Work has progressed on the design of the Lucky Bay site, with construction due to begin in the beginning of June. New computer-generated imagery shows the proposed grain storage facilities, truck unloading and traffic flow through the site.
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Recent test pitting was carried out by Lucas Total Contract Solutions. This found good quality and depth of rubble materials is available onsite and within good proximity to the build sites.
Local contractors engaged
T-Ports has engaged local engineering firm Ahrens for the construction of the Lucky Bay port facility. Both mechanical and civil design works are well advanced.
The earthworks contract for the Lucky Bay bunker site has been awarded to Darlington-based Lucas Total Contract Solutions.
The earthworks contract for the Lock bunker site has been awarded to Buttrose Earthmovers, based at Direk in Adelaide's north.
The contract for the grain in-loading equipment (drive over hopper stackers) at the bunker sites has been awarded to Kilic Engineering, based at Regency Park.
The tender for bunker walls will be released within the next few days.
Software company Eka have been appointed for the development of a grower portal/interface system.
This system will allow growers and the trade to see their transactions and stock levels in real time and undertake weigh-note transfers to facilitate fast payment.
All going well, construction at both the Lucky Bay and Lock bunker sites planned to commence early in June.
The port site underwent a harbour extension in 2014 and now incorporates two berth pockets for simultaneously loading or discharging two 87 m or longer self-propelled self-discharging vessels.
The infrastructure will enable diversification of grain and fertiliser berths with the latter using a separate berth directly adjacent to the grain berth.
Stage 1 construction at the 358 ha. Lucky Bay site involves building the road intake system/building, road loop and shipping conveyor to be ready for January 2019 vessel loading.
Stage 2 at Lucky Bay involves 27 000 t of silo storage in fumigable permanent siloes, scheduled for completion well in advance of harvest 2019 - 2020. This storage can be readily expanded in future. The siloes can be filled either directly by trucks from external storage or from nearby bunkers. The silo design includes belts, gantries, services, framework, conveyors, piling and concrete works and is based on ‘off the shelf’ solutions.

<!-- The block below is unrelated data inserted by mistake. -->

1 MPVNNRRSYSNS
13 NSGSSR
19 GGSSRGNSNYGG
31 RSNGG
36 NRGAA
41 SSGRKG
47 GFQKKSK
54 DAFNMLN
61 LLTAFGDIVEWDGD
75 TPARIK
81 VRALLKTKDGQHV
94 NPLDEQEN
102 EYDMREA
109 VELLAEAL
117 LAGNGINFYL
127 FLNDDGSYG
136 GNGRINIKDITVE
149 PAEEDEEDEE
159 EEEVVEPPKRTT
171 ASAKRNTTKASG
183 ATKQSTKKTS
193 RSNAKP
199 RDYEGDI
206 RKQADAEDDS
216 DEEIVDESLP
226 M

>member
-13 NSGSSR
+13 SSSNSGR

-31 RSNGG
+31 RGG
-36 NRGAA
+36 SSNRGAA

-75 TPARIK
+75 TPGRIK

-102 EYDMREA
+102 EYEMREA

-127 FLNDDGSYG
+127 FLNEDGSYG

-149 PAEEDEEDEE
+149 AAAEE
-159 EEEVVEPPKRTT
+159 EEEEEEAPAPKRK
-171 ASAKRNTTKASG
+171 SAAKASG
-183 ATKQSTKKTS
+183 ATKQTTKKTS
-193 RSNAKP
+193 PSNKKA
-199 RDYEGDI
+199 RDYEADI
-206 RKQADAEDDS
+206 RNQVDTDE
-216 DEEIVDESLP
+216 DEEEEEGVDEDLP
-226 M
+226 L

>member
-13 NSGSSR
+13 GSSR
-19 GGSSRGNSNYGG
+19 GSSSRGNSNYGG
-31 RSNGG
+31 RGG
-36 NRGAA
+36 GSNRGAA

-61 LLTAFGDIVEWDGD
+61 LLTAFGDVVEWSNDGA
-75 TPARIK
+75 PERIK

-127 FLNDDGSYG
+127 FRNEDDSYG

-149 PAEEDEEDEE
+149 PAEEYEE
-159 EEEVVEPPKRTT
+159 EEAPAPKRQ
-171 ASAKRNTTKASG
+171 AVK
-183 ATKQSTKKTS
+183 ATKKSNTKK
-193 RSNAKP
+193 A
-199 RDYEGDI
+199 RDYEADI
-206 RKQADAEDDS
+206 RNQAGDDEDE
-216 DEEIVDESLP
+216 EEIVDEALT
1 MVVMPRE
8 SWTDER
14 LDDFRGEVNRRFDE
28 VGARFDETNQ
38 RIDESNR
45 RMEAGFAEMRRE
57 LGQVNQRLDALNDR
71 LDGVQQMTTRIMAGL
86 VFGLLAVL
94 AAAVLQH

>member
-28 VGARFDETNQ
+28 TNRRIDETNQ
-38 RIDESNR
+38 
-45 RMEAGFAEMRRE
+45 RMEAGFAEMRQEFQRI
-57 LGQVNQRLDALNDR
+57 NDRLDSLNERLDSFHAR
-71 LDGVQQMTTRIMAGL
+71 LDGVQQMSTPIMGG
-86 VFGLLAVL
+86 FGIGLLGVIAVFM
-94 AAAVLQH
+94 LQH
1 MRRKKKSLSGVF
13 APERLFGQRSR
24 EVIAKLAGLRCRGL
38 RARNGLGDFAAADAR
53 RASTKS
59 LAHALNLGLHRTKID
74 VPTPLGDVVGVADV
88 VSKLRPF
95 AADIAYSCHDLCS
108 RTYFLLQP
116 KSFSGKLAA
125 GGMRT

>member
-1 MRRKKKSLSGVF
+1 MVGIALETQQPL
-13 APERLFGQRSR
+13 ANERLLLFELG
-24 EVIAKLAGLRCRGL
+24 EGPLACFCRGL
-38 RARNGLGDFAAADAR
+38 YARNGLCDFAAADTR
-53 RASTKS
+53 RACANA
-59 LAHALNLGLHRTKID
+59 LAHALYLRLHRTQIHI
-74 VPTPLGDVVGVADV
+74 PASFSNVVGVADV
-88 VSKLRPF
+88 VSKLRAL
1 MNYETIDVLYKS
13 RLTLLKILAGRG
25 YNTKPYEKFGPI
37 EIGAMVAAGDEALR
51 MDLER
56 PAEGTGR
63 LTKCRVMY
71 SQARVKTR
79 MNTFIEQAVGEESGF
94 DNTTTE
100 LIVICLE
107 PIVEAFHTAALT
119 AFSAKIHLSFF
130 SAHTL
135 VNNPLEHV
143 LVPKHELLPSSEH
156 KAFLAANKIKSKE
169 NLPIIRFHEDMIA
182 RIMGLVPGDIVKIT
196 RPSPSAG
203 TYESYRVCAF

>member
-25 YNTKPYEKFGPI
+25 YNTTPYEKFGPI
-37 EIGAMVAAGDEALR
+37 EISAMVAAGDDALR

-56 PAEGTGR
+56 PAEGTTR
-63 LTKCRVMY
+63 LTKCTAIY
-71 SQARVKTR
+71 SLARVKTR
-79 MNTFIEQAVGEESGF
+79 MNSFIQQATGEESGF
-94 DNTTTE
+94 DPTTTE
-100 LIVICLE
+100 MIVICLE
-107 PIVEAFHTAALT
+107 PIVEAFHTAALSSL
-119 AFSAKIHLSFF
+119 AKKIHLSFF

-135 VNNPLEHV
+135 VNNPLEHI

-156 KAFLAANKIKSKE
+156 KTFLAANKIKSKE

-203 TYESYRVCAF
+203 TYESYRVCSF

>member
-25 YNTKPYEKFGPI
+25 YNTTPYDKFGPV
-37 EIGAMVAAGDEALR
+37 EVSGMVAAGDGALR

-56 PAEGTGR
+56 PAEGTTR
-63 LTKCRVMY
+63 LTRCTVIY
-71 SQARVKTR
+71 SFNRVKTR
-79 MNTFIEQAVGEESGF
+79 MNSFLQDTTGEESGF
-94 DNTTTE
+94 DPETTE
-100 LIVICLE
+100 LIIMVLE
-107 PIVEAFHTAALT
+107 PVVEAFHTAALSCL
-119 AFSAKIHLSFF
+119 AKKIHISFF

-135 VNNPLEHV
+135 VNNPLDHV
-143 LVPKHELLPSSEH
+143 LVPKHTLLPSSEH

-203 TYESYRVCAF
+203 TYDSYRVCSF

Handling facilities at the port have been designed to be competitive and efficient for the long-term.
They consist of a dual hopper, which can facilitate two-truck simultaneous discharge of 500 tph each feeding into a conveyor loading system.
The hopper feeds a 1000 tph conveyor system which feeds directly to the loading conveyor.
The nearby Lucky Bay bunker site will have 360 000 t of bunker storage, dual-automated 40 m weighbridges and two dual-sided sampling offices with automated probes.
The storage construction will take five months and be ready for grain deliveries from October. Initial construction will occur on the western block of six bunkers to coincide with completion of associated weighing, sampling and road networks. An eastern block of bunkers will be constructed immediately after in readiness for continuous harvest deliveries.
Bunker design is based on operational efficiency, including intake speed at 24 000 tpd, efficient truck turnaround, out-loading speed, compliance to fumigation rules, automation and minimising work health and safety risks.
Surveyors have been at both the Lock and Lucky Bay bunker sites in recent weeks, mapping out construction and boundary parameters.
T-Ports General Manager Operations Tim Gurney and Chief Executive Officer Kieran Carvill met with Member for Flinders Peter Treloar MP recently to discuss plans for the Lucky Bay and Lock sites. The Flinders electorate encompasses a large proportion of the Eyre Peninsula so it is important to keep local representatives updated on the project.
T-Ports management also met with Member for Giles and Shadow Minister for Primary Industries and Regional Development Eddie Hughes, who is based in Whyalla.
Read the article online at: https://www.drybulkmagazine.com/material-handling/05062018/t-ports-provides-update-on-lucky-bay-project/